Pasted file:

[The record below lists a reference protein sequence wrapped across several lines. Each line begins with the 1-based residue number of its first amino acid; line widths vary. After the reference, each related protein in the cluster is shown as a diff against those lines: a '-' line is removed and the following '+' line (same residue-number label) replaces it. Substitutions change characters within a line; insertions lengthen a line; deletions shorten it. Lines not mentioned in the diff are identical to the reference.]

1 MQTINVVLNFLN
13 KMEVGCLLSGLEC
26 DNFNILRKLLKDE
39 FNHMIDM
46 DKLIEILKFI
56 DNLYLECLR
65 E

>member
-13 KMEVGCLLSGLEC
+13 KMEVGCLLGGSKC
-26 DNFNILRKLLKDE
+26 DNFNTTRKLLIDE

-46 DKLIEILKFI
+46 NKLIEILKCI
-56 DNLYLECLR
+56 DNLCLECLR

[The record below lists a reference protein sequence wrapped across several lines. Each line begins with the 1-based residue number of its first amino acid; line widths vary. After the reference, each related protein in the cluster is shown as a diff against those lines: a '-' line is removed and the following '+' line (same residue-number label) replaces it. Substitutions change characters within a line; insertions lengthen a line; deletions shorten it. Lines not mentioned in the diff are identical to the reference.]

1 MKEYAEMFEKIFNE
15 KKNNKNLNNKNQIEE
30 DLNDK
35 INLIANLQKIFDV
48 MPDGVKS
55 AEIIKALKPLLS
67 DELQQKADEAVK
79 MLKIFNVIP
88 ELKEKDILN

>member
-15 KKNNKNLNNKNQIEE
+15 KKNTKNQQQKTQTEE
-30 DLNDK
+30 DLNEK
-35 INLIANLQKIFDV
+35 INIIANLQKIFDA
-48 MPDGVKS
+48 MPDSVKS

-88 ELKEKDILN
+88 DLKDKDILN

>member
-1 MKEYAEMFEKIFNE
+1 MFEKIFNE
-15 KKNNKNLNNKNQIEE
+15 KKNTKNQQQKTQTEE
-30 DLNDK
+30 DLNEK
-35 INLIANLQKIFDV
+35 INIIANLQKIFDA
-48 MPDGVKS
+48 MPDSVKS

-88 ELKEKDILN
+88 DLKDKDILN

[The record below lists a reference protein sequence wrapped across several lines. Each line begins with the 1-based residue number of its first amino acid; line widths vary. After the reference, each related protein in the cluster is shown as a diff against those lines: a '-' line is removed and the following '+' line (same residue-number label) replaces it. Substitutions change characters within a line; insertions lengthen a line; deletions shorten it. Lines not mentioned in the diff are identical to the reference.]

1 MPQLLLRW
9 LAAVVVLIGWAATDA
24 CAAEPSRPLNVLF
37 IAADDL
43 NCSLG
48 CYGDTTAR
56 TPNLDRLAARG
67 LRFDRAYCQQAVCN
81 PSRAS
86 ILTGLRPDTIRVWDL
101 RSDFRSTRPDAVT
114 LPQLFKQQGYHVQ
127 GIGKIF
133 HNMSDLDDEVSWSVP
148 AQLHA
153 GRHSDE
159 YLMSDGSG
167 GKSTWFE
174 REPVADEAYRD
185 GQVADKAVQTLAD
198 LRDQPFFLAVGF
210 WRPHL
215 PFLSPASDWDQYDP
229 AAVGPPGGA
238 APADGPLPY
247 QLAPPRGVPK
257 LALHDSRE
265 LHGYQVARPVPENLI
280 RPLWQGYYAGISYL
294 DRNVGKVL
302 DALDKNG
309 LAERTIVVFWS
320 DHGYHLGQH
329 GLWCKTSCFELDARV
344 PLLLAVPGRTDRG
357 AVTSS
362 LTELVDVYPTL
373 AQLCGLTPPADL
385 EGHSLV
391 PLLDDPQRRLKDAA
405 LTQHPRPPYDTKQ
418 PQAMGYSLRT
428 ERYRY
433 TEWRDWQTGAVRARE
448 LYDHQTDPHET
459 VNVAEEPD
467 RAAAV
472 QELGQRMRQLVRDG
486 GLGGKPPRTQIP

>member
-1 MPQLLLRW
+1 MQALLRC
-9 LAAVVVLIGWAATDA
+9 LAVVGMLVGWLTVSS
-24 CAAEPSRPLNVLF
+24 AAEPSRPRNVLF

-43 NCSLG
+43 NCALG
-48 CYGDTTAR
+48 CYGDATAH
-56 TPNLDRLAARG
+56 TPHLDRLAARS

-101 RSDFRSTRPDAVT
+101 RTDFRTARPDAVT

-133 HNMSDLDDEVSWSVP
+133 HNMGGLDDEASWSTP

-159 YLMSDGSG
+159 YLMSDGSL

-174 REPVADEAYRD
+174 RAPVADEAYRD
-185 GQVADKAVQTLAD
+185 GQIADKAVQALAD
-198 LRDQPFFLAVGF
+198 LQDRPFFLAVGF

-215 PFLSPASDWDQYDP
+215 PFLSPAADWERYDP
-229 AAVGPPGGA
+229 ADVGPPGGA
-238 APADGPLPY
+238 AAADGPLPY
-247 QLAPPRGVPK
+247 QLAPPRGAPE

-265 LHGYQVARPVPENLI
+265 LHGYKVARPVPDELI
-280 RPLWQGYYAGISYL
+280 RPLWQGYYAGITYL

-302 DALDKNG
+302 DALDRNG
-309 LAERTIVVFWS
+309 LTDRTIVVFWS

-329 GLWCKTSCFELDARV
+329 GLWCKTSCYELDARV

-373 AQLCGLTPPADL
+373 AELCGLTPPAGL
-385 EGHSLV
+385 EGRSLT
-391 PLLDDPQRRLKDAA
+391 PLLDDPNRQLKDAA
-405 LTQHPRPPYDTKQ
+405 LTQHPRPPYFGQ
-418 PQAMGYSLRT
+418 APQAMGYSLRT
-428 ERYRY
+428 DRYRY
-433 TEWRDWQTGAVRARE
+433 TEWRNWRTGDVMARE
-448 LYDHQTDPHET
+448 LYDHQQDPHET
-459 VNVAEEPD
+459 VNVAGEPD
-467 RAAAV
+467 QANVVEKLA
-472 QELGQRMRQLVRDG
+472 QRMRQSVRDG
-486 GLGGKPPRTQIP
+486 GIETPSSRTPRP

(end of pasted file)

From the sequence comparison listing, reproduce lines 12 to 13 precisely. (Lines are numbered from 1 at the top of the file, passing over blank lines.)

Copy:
-26 DNFNILRKLLKDE
+26 DNFNTTRKLLIDE